Media Culpa’s top 10 blog pitch pet peeves

At what point does pitching a blogger become spam? Well it doesn’t take much, if you ask me. I have been biting my tongue for very long (I don’t want to be like Chris “Long Tail” Anderson), but now I feel it’s time to let off some steam. So, without further ado, here are my top ten blog pitch pet peeves.

1. Don’t send me press releases about stuff I don’t blog about.
You would be amazed if you knew the kind of press releases I get. I have been on the Swedish Christian Democrats mailing list since the last election. Hello! I don’t write about politics and I have no intention to start now. Read my blog for a while so you get a sense of what topics I cover.

2. Don’t send me press releases from a generic sender.
Who on earth is “mediaservice”? Answer: the Swedish Christian Democrats again. I would rather have a dialogue with an identifiable human being.

3. Don’t send me attachements.
It’s bad enough if you send attachements to someone’s job, but you are sending me this stuff to my home computer. If this thing breaks, I’m toast. I don’t have an IT support to call if I get at trojan or a virus. I can’t afford to open anything with an attachement if it’s not from a trusted sender.

4. Don’t send me press releases with nothing but attachements.
How dumb are you if the only thing there is in the email is a jpeg file? Do you really expect me to open this crap? One of Sweden’s largest media corporations should read this and be ashamed. Bonus pet peeve: the attachement is 5 MB or more.

5. Don’t send me press releases with vague headlines.
Same company as above. Don’t send me an email just telling me to “hold the date” and forcing me to open an image file to find out what the date is about. I won’t do it.

6. Don’t send the same personalized letter twice, from different people.
Leading PR agency advises leading software company. Sends very nice letter to bloggers, asking if they can send a press release about a news story. Same “personalized letter” comes slightly adjusted from a second person at the same company a few weeks later. That makes our “dialogue” feel fake.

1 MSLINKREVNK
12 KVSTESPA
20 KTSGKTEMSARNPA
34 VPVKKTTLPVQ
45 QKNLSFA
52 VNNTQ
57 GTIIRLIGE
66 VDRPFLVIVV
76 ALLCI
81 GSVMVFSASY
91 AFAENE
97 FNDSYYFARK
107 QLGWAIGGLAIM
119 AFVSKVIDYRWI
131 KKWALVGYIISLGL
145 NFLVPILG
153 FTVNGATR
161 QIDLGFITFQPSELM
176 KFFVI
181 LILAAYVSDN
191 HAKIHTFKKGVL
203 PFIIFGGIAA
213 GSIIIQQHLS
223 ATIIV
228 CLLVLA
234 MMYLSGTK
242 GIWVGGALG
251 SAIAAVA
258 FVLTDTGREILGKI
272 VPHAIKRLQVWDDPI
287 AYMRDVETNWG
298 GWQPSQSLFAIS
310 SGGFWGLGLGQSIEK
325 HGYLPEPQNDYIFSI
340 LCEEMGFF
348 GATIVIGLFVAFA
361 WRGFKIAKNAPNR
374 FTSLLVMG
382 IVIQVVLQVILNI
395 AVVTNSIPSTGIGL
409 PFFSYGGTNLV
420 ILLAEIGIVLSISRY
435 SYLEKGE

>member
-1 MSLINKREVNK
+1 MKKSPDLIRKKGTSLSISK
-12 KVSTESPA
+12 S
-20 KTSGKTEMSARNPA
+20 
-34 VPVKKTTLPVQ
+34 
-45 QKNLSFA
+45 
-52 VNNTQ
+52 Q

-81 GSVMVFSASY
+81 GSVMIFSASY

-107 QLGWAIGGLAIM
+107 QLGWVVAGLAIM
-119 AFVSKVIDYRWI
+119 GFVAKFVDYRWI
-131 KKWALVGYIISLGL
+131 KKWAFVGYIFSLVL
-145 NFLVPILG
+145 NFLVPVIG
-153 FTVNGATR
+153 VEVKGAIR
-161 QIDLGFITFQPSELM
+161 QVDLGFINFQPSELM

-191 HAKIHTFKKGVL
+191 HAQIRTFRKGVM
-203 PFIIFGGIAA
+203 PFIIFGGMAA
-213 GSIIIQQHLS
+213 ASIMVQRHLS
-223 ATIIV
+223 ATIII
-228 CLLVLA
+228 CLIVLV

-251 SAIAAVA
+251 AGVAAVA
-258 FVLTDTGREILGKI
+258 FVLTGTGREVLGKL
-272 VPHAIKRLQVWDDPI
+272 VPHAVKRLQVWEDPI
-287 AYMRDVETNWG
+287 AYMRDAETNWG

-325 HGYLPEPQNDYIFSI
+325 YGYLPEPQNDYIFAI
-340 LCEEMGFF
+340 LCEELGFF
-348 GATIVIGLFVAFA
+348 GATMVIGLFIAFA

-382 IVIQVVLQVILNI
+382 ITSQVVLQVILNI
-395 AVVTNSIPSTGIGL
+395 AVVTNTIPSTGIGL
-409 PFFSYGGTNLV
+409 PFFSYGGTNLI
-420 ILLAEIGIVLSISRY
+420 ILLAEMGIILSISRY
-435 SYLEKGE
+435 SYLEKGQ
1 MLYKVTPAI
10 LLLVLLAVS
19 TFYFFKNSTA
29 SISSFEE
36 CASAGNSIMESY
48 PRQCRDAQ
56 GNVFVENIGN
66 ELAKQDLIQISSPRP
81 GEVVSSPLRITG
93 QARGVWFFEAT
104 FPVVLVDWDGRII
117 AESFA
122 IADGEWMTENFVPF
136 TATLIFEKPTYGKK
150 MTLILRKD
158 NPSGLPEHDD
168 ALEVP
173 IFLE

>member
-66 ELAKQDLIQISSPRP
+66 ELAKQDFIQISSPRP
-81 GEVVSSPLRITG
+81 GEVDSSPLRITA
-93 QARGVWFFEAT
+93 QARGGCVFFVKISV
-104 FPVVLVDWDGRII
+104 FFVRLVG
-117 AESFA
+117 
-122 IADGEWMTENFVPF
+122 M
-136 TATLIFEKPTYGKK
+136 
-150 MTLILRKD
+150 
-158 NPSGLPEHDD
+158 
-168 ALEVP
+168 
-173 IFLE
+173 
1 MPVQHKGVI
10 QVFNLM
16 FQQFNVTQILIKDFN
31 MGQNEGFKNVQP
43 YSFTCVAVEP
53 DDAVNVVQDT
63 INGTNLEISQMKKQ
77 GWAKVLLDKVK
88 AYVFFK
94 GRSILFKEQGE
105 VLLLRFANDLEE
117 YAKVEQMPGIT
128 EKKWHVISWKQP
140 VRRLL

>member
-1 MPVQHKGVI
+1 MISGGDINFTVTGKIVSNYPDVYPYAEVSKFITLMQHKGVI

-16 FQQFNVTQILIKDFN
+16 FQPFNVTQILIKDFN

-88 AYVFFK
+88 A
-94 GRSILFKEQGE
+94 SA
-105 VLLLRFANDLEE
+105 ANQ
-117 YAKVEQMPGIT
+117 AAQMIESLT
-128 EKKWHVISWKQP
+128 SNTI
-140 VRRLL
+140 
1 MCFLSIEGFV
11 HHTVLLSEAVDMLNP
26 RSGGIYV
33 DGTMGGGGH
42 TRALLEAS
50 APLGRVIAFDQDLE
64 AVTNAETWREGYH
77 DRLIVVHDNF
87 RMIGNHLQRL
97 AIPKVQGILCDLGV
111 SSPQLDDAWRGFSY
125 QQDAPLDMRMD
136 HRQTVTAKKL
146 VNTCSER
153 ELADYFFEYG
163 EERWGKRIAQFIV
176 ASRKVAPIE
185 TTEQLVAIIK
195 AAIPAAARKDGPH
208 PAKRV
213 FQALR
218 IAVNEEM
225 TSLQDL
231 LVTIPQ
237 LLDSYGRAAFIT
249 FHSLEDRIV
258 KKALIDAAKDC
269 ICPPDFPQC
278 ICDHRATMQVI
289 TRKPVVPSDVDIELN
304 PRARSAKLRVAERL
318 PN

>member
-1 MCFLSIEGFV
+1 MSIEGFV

7. Don’t send me yesterday’s news.
Same PR agency as above. Sent me a press release dated the day before (yes, really!). And besides, the whole story had already been covered the same morning by the leading business daily, which made it not so interesting for me.

8. Don’t send me the same release twice within ten minutes.
This happens more often than you could imagine. Oh please, check your mailing lists for duplicates, would you? Bonus pet peeve: if you mess up and need to send out a new corrected press release, don’t demand that the blogger who just blogged the story shall update his blog post within minutes. I take responsibility for my own content and reputation, thank you very much.

9. If I tell you to stop, please do.
If you wonder why I have chosen to only name the Christian Democrats on this list, it is because they are the absolute worst on blogger relations. When I finally got tired of observing them making fools out of themselves, I sent them a polite email telling them to remove me from their mailing list because I wasn’t interested. That’s exactly one week ago and I still get their press releases. Nike was right: just do it!

10. Don’t send press releases at all.
Get to know me. Build a relationship. That’s why there is a ‘social’ in front of ‘media’ when we talk about blogs.

So what to do? A good start would be to check out the “pitching bloggers” section of the NewPR Wiki and this list of links.

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